Puppies are both adorable and mischievous, melting hearts and garnering admiration from millions of people all over the world. There is something about puppies that makes us turn a blind eye to their naughty behavior and allow them to get away with a myriad of things such as jumping up to greet us. Jumping may be a cute gesture when your dog is still a puppy, but imagine being ambushed by an adult Great Dane and getting knocked over by him. If your puppy carries this terrible habit with him to adulthood, then be prepared to have a chronic problem on your hands. Nipping this behavior in the bud is the best thing you can do for your pup, and in order to do it effectively, you will need to pair consistency with training.
Play the Greeting Game
Puppies love greeting us at the door when we come home, and this greeting is often accompanied by excitement and jumping. Sometimes, our young and restless pooch jumps on us when he feels anxious and we, in turn, feel obliged to pick him up in order to soothe him. This endless cycle of jumping and soothing will not benefit your puppy in the long run. Luckily, puppies are fast learners and are easy to train, so you can break the cycle by using a combination of training and doggie treats when needed.
When you come home from work and your puppy jumps on you, simply turn around and exit the house. Wait outside for a minute or two before re-entering and greet your puppy as calmly as possible. Greetings should not turn into a great spectacle and your pooch needs to know this. The second your puppy jumps up again, ignore him and leave the house. You may have to enter and exit your house repeatedly until your puppy finally stops jumping. Reward him by staying in the house or petting him, and do not hesitate to give him some treats as an added bonus. If your puppy is getting pampered and doted on by other members of your family, then you all need to be on the same page when it comes to the no-jumping rule.
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Ask a Friend to Give You a Training Hand
Puppies have an excellent sense of smell and they use it to explore the world around them. Their curiosity often drives them to jump on strangers and sniff their faces. However, the last thing you need is for your puppy to grow into an adult dog whose favorite pastime is to jump on people and invade their personal space. To prevent this from happening, ask a friend to give you a hand while training your pooch but make sure this friend is someone your puppy likes to greet.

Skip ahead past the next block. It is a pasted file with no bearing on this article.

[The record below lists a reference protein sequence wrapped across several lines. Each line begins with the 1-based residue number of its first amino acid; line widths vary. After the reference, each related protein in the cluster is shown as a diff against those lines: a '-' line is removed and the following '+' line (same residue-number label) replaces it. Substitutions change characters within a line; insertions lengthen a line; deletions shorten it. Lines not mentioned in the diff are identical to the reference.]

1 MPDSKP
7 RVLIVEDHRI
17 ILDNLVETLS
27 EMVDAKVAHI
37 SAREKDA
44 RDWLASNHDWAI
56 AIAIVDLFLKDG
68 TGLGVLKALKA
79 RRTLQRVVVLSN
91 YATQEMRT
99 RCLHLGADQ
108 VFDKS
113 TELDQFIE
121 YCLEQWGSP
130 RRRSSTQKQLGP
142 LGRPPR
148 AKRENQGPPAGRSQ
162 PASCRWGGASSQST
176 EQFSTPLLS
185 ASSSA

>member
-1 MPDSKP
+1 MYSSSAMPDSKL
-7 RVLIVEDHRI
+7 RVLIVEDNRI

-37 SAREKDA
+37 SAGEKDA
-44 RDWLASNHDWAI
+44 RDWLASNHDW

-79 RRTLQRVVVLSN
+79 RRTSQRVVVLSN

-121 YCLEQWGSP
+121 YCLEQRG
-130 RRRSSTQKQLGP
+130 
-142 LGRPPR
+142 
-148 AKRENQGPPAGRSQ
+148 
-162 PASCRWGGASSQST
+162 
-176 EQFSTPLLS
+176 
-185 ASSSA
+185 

Order your puppy to sit and have your friend walk over to greet you both. This person needs to turn around and walk away the second your puppy breaks the rules. Calmly order your pooch to sit once more and ask your friend to greet you both a second time. Repetition is key here, so practice the same thing over and over again until your puppy resists the temptation of greeting your friend. Finally, have this person give your pooch a tasty treat as a reward.
You can easily prevent your puppy from jumping by engaging them in another activity that will surely distract him from this undesirable habit. Sprinkling a handful of treats on the floor when your guests arrive will surely grab his attention and keep him busy for quite some time. The high dose of excitement that comes from seeing your friends will be channeled into sniffing out and eating those scrumptious treats.
Another great way to stop your puppy from jumping is by sending him chasing after one of his balls down the hallway. Fetching the ball is a great alternative to jumping and a way to get him moving as well. The magic of rewarding your puppy for staying on all fours with praise or dog treats will make your smart pooch connect the dots and discover that not jumping equals petting and delicious snacks.
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Kneel Down to Greet Your Puppy
If your puppy wants to greet you properly, then why not lower yourself to his level? This will give him easy access to your face while remaining on the ground. All you have to do is kneel down and then lean forward at the waist or you can simply sit down on a bean bag and offer your hand to your pooch. Doing so will direct his attention to your hand and allow you to pet him while he remains on all fours.
Try the Arm-Cross Sit
If your puppy gets too carried away when he sees you and verbal cues just stop working altogether, you can use body language to stop him from jumping. Non-verbal cues such as crossing your arms will send a message to your puppy telling him to calm down and sit immediately. The first thing you need to do is teach your puppy how to sit before taking him on a short stroll around the house. Every now and then, stop in your tracks and cross your arms then wait for him to sit down. If they do, reward them with a dog treat and use a marker word such as “yes” to seal the deal.
Practice this step around the house several times and make sure to focus on the area next to your front door. Next, attach a leash to your puppy and then secure it to any sturdy piece of furniture next to the door. Have a friend come over and then invite him in before walking over to your puppy. Cross your arms and encourage your friend to do the same. The second your puppy sits down, mark his good behavior and reward him with a treat.
What Not to Do
Never reward your pooch for jumping and ask everyone in your family not to give in to his puppy-dog eyes. This will throw a monkey wrench in the works and force you to start his training from scratch. Punishment is also not recommended because jumping is a submissive gesture that will only get worse if you scold or punish your puppy. At the end of the day, you need to teach your pooch how to behave while building a foundation of love and trust between the two of you.